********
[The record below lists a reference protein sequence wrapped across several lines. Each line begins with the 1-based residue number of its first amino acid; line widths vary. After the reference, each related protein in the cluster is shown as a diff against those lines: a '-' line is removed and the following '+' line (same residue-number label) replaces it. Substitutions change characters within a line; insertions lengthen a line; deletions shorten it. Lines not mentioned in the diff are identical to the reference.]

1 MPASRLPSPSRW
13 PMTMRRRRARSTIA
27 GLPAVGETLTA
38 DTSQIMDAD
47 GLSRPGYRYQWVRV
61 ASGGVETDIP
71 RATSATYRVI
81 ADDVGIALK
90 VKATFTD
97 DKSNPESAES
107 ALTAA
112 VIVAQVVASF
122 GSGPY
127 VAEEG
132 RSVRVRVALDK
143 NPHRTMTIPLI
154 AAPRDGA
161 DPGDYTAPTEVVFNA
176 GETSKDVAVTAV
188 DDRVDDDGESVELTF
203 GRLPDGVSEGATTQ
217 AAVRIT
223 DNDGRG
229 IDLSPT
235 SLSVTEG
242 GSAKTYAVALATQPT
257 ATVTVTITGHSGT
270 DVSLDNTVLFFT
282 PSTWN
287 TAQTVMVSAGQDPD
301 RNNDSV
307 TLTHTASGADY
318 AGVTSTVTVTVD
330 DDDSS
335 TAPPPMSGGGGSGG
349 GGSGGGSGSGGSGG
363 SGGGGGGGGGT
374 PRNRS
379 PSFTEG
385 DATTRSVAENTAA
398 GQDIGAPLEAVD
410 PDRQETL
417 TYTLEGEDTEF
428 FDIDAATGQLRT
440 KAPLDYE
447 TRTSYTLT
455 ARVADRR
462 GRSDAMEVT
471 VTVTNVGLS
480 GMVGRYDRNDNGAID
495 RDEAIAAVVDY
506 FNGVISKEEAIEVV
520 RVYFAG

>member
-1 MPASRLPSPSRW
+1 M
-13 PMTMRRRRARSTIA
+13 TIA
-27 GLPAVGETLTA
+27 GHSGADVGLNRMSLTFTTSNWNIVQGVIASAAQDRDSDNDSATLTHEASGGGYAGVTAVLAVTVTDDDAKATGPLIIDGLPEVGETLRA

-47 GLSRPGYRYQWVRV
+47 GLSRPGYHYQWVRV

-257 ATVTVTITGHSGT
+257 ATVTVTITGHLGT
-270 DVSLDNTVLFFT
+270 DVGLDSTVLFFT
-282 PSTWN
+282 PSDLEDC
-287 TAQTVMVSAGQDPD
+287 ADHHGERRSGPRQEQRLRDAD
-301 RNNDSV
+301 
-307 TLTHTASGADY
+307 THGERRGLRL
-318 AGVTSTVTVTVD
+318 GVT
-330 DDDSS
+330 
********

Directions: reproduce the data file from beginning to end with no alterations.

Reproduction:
[The record below lists a reference protein sequence wrapped across several lines. Each line begins with the 1-based residue number of its first amino acid; line widths vary. After the reference, each related protein in the cluster is shown as a diff against those lines: a '-' line is removed and the following '+' line (same residue-number label) replaces it. Substitutions change characters within a line; insertions lengthen a line; deletions shorten it. Lines not mentioned in the diff are identical to the reference.]

1 MPASRLPSPSRW
13 PMTMRRRRARSTIA
27 GLPAVGETLTA
38 DTSQIMDAD
47 GLSRPGYRYQWVRV
61 ASGGVETDIP
71 RATSATYRVI
81 ADDVGIALK
90 VKATFTD
97 DKSNPESAES
107 ALTAA
112 VIVAQVVASF
122 GSGPY
127 VAEEG
132 RSVRVRVALDK
143 NPHRTMTIPLI
154 AAPRDGA
161 DPGDYTAPTEVVFNA
176 GETSKDVAVTAV
188 DDRVDDDGESVELTF
203 GRLPDGVSEGATTQ
217 AAVRIT
223 DNDGRG
229 IDLSPT
235 SLSVTEG
242 GSAKTYAVALATQPT
257 ATVTVTITGHSGT
270 DVSLDNTVLFFT
282 PSTWN
287 TAQTVMVSAGQDPD
301 RNNDSV
307 TLTHTASGADY
318 AGVTSTVTVTVD
330 DDDSS
335 TAPPPMSGGGGSGG
349 GGSGGGSGSGGSGG
363 SGGGGGGGGGT
374 PRNRS
379 PSFTEG
385 DATTRSVAENTAA
398 GQDIGAPLEAVD
410 PDRQETL
417 TYTLEGEDTEF
428 FDIDAATGQLRT
440 KAPLDYE
447 TRTSYTLT
455 ARVADRR
462 GRSDAMEVT
471 VTVTNVGLS
480 GMVGRYDRNDNGAID
495 RDEAIAAVVDY
506 FNGVISKEEAIEVV
520 RVYFAG

>member
-1 MPASRLPSPSRW
+1 M
-13 PMTMRRRRARSTIA
+13 TIA
-27 GLPAVGETLTA
+27 GHSGADVGLNRMSLTFTTSNWNIVQGVIASAAQDRDSDNDSATLTHEASGGGYAGVTAVLAVTVTDDDAKATGPLIIDGLPEVGETLRA

-47 GLSRPGYRYQWVRV
+47 GLSRPGYHYQWVRV

-257 ATVTVTITGHSGT
+257 ATVTVTITGHLGT
-270 DVSLDNTVLFFT
+270 DVGLDSTVLFFT
-282 PSTWN
+282 PSDLEDC
-287 TAQTVMVSAGQDPD
+287 ADHHGERRSGPRQEQRLRDAD
-301 RNNDSV
+301 
-307 TLTHTASGADY
+307 THGERRGLRL
-318 AGVTSTVTVTVD
+318 GVT
-330 DDDSS
+330 